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What Creates a Real Estate Bubble??

Real Estate Bubble

Over the past 30 years, real estate bubbles have formed and popped in many different countries; some of these countries include Japan, Dubai, Ireland, Britain, and of course the United States.  This has resulted in the evaporation of trillions of dollars and significant hardship for millions of homeowners.  Canadians are soon to follow. 

Many think that bubbles are virtually impossible to identify before the bubble bursts. However, others like Peter Schiff, called the US housing bubble months in advance before it bursted (see Youtube video here).  There are reasons why bubbles form, how they inflate, and why they eventually collpase.  Over the next few posts, I will explain all of these in detail and describe the impacts it can have over the Canadian Housing Bubble.

What Causes Real Estate Bubbles??

All real estate bubbles form from the deregulation of banks’ lending standards, also known as credit expansion.  Millions of families that were previously “unfit” to purchase a house, were encouraged to borrow hundreds of thousands of dollars to buy a house.  In the United States, banks were lending to people with no income, no jobs, and no assets.  These loans became known as NINJA loans and made up most of the sub-prime mortgages.  Many of the banks that made these loans knew they were lending to people who could not keep up with the mortgage payments.  While it never got this bad in Canada, they still provided 0% down – 40 year mortgages, which will be up for refinancing soon. 



Sixty years ago, “would be” homeowners were required to put a 25% down payment.  Over the last thirty years, however, the government has relaxed this rule, first lowering it to 20%, 15%, 10%, then 5%.  Now homeowners are not required to put anything down and some banks offer 3% cash back on your mortgage to cover lawyer costs, property transfer taxes, and big screen TVs.  So, homeowners are underwater on their houses before they even move into it.  Now if this sounds unsustainable; you’re absolutely right!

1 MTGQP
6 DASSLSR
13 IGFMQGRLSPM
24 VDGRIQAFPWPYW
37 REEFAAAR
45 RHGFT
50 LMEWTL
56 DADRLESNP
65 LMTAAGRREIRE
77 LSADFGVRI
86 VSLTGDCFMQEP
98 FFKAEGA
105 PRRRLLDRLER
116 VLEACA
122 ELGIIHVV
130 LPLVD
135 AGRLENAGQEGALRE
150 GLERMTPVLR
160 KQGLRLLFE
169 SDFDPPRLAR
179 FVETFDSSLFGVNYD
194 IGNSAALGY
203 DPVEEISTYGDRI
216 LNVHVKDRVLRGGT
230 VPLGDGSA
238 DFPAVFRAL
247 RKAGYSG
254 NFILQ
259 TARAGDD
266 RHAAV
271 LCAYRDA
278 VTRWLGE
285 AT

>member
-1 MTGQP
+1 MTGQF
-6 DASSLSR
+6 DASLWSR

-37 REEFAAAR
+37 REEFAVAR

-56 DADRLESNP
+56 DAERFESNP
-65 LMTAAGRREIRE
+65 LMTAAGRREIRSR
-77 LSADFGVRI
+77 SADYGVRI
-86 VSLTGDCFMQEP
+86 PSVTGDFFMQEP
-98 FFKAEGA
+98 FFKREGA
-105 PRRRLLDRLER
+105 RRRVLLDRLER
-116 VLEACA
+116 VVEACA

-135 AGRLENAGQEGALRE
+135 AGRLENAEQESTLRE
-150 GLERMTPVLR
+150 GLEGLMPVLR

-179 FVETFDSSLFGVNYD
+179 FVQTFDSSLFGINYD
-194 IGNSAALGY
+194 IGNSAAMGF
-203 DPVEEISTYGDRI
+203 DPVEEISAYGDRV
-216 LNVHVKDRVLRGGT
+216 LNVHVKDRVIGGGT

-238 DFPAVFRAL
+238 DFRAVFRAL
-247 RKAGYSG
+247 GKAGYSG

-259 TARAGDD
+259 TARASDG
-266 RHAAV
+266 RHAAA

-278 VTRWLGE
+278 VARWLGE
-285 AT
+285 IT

Mortgage Risk

The collapse of Freddie and Fannie Mae in the United States should be a red flag for Canadians.  Just recently, CMHC (Canadian Mortgage Housing Corporation), advised that it’s near the upper limits of its $600 billion limit.  If we have learned anything from the US, it should be that lending to unqualified people and have the mortgages insured by tax payers can have disasterous consequences to people who have accumulated equity in their homes.   

For a short while in the US, while the bubble was forming, everything was rosy; prices increased, more people purchased homes and people began refinancing their homes to buy Cadillacs, go on tropical holidays, and feed caviar to their cats.  Since most homeowners assumed that the houses they lived in would keep rising, they kept borrowing.  Since the United States bubble began bursting almost six years ago, it has yet to find a bottom.  Real estate home ownership has tumbled in the US from 69% to just over 66%, according to Case-Shiller.  By contrast, Canada’s home ownership rates have swelled to over 70%. 

What Canadians Should Ask Themselves

If you live in Canada, there are several questions you should ask yourself:

1)  Can an asset increase in price when the incomes that support them remain flat??

2)  Why would I buy at the peak of a housing boom??

3)  How can the second largest country (by area) in the world have some of the highest prices??

4)  Can personal debt levels in Canada have no effect on the housing bubble??

5)  Is it really that different here??  For Vancouverites and Torontonians, looking back 20 years, what has changed about your city that has increased the value almost 3-fold??

6)  If real estate values drop, will I be able to withstand a 10%, 20%, or even 30% drop??

7)  Can Canada, a country of 34 million people and an economy just over a trillion dollars, really sustain prices that are double that of the United States; a country of 313 million people and an economy 14 times that of Canada.

The reality is that in the United States, real estate goes unloved.  People have figured out that you can lose money on houses just like the stock market.  By contrast, Canadians have made an enormous amount of money (on paper) in the last decade and haven’t learned a thing about why the real estate market collapsed in the United States.   

Next time, I will discuss what fuels a real estate bubble, how to recognize one and what steps you can take to prepare yourself.

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